I am busy writing the sequel to ‘Reconquista‘ at the moment – I have mapped out the plot and already begun writing ‘In the City‘, the provisional title of Part One of the sequel. I also plan to start the research for Part Two, provisionally entitled ‘In the Mountains‘. These titles will not be a surprise to those who have read my earlier book. ‘In the City‘ is also the title of Part One of that book, so there is some symmetry.
It is much too hot to go into the mountains to the east of Jerez right now, the terrain there is very exposed (and, in summer, riddled with snakes) and there is the risk of fire. But I can, on a clear day, see the very distinctive outline of Torreon, the highest mountain, together with the peak of San Cristobal next to it, from Jerez town. These two form the Sierra del Pinar (often shown on maps as a single mountain named Pinar) and they are the favoured haunt of walkers and climbers in cooler months.
Mountaineers seeking more challenging climbs may prefer the Penon Grande and its sheer wall of limestone cliffs at the top of a ridge which reaches over 1300 metres high. I don’t plan to do any climbing myself, but I need to know about climbing in these mountains ( plot hint ).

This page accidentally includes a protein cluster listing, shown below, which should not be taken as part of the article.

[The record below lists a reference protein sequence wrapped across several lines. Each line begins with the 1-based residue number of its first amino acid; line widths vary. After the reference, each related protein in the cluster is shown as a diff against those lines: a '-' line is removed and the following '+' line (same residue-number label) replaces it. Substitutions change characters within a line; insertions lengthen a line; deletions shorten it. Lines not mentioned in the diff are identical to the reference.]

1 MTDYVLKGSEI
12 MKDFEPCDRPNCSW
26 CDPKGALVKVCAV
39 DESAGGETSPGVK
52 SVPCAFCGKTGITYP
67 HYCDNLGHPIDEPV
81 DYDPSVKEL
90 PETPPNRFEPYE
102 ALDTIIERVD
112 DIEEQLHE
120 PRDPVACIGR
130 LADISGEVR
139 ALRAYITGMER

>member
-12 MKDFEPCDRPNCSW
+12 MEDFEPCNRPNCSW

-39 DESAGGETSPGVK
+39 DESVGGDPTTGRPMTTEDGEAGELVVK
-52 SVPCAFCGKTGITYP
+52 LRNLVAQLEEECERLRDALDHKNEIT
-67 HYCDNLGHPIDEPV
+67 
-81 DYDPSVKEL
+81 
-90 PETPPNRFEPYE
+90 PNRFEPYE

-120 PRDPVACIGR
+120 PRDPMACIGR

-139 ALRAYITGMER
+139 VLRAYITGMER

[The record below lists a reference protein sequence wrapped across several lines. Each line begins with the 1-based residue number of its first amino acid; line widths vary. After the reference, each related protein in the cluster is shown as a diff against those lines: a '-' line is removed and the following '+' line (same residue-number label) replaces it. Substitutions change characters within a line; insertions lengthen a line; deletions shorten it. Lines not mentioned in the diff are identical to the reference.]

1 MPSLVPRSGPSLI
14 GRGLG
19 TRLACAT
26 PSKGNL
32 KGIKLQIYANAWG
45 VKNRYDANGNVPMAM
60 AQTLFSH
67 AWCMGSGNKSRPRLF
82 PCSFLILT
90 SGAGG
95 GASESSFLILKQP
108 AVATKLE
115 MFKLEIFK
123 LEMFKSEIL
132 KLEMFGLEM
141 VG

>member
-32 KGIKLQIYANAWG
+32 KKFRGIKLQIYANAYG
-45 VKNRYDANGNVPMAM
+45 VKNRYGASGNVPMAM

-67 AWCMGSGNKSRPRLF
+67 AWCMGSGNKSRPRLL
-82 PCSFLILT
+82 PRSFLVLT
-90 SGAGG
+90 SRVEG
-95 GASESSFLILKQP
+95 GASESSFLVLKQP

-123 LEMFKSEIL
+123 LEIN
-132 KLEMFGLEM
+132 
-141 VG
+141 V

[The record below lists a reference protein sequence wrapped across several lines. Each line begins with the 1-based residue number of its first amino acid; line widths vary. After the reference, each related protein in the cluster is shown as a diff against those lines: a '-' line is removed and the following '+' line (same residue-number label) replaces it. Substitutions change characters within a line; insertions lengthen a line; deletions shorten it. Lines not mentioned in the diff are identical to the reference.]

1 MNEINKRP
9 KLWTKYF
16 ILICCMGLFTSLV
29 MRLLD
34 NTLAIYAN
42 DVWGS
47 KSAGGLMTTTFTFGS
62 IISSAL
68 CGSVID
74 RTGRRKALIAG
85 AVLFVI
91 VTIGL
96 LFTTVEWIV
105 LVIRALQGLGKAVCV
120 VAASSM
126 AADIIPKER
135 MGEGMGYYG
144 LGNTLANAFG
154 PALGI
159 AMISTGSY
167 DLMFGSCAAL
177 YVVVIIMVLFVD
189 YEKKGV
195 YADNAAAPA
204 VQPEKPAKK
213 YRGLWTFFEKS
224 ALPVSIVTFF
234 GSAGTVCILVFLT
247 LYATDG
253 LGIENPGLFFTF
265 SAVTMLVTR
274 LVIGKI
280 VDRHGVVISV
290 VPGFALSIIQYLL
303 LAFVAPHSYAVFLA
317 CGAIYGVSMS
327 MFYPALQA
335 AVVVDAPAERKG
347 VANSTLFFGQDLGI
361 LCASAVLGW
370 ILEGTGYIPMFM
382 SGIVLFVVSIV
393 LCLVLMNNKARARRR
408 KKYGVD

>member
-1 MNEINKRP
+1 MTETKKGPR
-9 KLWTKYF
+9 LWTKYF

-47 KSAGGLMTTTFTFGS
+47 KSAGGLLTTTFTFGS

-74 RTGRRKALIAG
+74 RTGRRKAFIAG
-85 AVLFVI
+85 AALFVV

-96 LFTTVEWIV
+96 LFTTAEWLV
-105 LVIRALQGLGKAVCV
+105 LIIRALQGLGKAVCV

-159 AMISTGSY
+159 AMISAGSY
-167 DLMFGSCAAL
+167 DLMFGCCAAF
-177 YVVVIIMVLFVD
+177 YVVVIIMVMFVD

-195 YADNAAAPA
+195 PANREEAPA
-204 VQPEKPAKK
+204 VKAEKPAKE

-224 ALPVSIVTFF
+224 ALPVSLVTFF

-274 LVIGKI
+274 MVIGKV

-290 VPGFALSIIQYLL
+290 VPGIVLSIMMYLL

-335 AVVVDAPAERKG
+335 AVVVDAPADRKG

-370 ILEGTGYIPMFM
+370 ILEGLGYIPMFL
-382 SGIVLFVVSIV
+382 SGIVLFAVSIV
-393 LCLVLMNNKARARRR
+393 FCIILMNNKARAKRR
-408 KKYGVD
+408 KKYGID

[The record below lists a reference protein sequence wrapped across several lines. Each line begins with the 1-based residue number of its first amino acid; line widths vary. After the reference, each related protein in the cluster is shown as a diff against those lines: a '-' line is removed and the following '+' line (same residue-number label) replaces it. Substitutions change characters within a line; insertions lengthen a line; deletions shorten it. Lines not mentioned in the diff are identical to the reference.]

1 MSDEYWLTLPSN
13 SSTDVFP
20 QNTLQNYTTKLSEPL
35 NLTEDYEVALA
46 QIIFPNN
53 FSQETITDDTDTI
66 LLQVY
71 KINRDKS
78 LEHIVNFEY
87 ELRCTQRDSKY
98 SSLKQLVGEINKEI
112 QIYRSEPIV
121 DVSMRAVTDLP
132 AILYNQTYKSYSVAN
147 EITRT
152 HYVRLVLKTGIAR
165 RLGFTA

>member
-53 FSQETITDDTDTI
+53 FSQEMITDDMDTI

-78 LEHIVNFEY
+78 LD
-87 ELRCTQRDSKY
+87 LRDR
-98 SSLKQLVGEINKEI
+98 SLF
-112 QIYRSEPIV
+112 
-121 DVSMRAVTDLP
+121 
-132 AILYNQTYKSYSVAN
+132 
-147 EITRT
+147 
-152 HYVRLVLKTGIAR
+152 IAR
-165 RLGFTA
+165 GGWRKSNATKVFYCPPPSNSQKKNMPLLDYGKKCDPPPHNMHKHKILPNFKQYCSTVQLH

I have been reading a book called ‘Sierras Andaluzas‘ by Manuel Gil Monreal and Enrique A Marin Fernandez, both mountaineers, which has lotsof information about the Sierras, climactic, geological and practical – it contains detailed instructions about various routes up the peaks ( some not to be attempted unless by experienced climbers ).
The mountains are part of a geological system called the Subbaetic, which runs roughly south-east to north-west across southern Spain. Being carstic, that is to say, made of limestone, they have plenty of caves and potholes, like the Hundidero cave ( left, yes, those are trees ) which is so large that a visitor can venture about two hundred metres inside without the need for artificial light. Most of these systems are sink holes for rivers or the water from the surrounding mountains and their courses, sometimes over two hundred metres deep, have been plotted by pot-holers, though it is still a mystery where the waters in El Republicano emerge.
A limestone landscape is mainly white or light grey in colour, from the limestone rock, which would merge into the snow when Winter comes. It is a jagged landscape, with high shard-like rock structures, especially on El Endrinal another group of high peaks which are particularly exposed. Travellers could easily lose their way, especially as, in all but high Summer, mist and cloud are common. The perfect place for a bandit fortress, perhaps.
I will read about this wild landscape while I wait until it is cool enough to go and see it up close. And in the meanwhile I shall walk along the beach at El Puerto and watch the sunset over the lagoon, towards Cadiz.